4. Product Development for a New Market
In this growth strategy, you develop new products or services and sell them to a new market. This may be riskier than simply selling new products to existing customers, and may require more of an upfront investment. However, it might also pay off in faster growth.
5. Strategic Partnership
In a strategic partnership (also called a strategic alliance), you form an agreement with one or more other companies to work together toward an agreed-upon growth goal, while still remaining separate businesses. This may enable you to take advantage of the complementary strengths of the partner/s while still remaining in control of your own business. (A strategic partnership is a contractual relationship, but it doesn’t create a new legal entity, despite the term “partnership.”)
6. Joint Venture
One step beyond a strategic partnership, in a joint venture, you actually create a separate business entity together with another business and share in ownership of this new organization. A joint venture may be a good way to enter new markets, develop new products or services and share the risks and costs with someone else.
7. Company Acquisition
Acquiring another company can power up your growth exponentially. In a horizontal acquisition, you acquire a competing company and take it over, immediately expanding your market reach. You can either rebrand the acquired company and take it under the umbrella of your existing business, or operate it under the old brand, depending on the brand value. In a vertical acquisition, you buy a company involved in a different stage of production in your industry. For example, you might purchase one of your suppliers in order to cut your material costs (this is called backward acquisition). Or you might purchase one of your distributors so you can push more of your products into the market (this is called a forward acquisition).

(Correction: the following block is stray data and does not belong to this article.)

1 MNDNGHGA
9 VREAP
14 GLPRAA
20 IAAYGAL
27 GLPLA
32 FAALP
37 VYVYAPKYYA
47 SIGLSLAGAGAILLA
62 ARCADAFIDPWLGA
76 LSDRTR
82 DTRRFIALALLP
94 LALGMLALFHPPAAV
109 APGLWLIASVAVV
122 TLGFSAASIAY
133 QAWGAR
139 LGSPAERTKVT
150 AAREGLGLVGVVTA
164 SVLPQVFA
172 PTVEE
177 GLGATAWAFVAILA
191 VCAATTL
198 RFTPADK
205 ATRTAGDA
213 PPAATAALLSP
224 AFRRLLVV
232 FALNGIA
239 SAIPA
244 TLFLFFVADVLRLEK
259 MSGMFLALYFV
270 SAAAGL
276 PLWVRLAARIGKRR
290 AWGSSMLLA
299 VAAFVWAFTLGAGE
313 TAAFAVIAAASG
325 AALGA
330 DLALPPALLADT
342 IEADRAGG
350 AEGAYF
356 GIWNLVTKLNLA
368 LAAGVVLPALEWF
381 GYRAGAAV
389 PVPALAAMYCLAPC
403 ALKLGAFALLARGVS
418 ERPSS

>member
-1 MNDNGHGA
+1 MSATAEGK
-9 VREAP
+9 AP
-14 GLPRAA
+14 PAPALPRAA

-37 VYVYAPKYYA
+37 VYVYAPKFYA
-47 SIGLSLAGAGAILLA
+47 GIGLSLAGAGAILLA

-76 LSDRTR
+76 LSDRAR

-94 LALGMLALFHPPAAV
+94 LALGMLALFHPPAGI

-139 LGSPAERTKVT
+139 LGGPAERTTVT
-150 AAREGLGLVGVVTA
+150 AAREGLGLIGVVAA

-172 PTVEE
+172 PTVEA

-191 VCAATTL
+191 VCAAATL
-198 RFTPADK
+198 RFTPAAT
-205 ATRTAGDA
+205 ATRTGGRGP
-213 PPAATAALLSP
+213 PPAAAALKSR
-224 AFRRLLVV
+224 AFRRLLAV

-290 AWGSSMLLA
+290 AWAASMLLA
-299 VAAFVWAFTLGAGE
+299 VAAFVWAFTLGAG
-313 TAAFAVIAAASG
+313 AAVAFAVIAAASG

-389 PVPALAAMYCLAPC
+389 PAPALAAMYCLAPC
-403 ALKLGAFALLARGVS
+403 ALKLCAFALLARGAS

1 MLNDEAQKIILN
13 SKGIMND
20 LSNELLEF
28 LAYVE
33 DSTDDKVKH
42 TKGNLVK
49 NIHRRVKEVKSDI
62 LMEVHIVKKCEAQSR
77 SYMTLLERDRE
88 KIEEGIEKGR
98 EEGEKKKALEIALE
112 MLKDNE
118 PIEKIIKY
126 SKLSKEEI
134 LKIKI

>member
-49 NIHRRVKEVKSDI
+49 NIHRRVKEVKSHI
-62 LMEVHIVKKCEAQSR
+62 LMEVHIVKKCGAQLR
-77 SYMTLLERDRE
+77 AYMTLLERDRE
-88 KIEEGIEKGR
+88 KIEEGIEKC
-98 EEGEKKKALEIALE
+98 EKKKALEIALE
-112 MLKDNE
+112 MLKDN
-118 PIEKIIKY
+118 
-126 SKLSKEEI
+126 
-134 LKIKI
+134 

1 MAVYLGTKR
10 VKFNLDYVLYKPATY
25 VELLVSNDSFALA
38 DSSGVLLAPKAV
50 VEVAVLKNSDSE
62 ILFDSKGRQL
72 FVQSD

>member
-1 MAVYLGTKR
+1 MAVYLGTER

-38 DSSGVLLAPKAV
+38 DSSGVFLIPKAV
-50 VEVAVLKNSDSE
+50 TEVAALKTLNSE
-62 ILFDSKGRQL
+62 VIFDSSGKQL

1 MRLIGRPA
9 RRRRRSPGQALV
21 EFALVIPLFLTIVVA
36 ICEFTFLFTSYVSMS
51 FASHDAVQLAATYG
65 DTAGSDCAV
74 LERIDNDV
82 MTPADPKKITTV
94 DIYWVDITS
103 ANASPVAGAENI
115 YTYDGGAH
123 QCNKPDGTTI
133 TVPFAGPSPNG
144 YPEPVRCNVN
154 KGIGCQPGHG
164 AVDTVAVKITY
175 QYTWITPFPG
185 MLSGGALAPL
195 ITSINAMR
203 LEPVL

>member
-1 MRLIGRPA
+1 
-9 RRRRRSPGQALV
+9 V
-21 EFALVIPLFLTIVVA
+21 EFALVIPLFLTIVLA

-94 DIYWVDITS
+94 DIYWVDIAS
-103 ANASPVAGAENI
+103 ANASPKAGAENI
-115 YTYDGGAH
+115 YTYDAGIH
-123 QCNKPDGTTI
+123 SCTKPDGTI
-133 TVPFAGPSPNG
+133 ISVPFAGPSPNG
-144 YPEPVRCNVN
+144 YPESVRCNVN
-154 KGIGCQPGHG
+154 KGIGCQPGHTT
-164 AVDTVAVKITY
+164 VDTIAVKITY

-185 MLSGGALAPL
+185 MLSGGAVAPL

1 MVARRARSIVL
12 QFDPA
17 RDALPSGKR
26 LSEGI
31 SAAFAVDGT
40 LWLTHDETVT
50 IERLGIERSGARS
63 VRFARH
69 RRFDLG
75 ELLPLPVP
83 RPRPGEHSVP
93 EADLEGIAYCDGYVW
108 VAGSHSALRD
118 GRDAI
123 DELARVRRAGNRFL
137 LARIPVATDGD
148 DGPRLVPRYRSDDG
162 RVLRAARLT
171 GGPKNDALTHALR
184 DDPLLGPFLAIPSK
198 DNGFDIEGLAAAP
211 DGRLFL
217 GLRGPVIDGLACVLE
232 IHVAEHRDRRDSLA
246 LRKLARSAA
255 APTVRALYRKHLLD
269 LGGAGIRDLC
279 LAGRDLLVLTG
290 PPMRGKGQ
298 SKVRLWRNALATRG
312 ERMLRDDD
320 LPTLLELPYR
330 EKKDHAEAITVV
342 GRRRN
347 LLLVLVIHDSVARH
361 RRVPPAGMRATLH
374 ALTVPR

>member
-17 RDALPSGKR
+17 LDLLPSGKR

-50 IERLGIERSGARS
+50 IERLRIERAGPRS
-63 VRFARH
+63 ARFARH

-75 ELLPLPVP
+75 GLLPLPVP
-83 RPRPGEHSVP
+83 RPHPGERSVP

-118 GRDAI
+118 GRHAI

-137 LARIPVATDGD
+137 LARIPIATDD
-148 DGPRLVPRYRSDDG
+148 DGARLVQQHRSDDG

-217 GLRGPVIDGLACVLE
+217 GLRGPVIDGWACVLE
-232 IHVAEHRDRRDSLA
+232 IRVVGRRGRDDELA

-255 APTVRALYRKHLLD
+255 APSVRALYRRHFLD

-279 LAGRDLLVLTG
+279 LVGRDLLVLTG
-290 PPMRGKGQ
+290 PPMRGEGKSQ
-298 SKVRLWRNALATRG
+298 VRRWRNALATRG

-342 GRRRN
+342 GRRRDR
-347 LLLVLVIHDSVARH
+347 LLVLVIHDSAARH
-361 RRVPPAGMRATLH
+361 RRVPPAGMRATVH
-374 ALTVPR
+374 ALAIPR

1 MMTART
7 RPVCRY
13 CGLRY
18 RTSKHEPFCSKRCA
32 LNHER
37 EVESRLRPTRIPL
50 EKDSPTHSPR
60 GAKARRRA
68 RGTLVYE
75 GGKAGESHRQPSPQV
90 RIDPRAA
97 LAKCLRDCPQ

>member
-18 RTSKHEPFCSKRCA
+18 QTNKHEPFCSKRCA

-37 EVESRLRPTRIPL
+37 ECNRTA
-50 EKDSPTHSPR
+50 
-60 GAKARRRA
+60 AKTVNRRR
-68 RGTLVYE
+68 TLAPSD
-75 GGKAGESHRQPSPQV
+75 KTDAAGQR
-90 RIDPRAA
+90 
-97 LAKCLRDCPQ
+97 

Which one of these seven exponential growth strategies sounds most appealing for your business?
The information contained in this article is for generalized informational and educational purposes only and is not designed to substitute for, or replace, a professional opinion about any particular business or situation or judgment about the risks or appropriateness of any financial or business strategy or approach for any specific business or situation. THIS ARTICLE IS NOT A SUBSTITUTE FOR PROFESSIONAL ADVICE. The views and opinions expressed in authored articles on OPEN Forum represent the opinion of their author and do not necessarily represent the views, opinions and/or judgments of American Express Company or any of its affiliates, subsidiaries or divisions (including, without limitation, American Express OPEN). American Express makes no representation as to, and is not responsible for, the accuracy, timeliness, completeness or reliability of any opinion, advice or statement made in this article.
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A version of this article was originally published on October 8, 2015.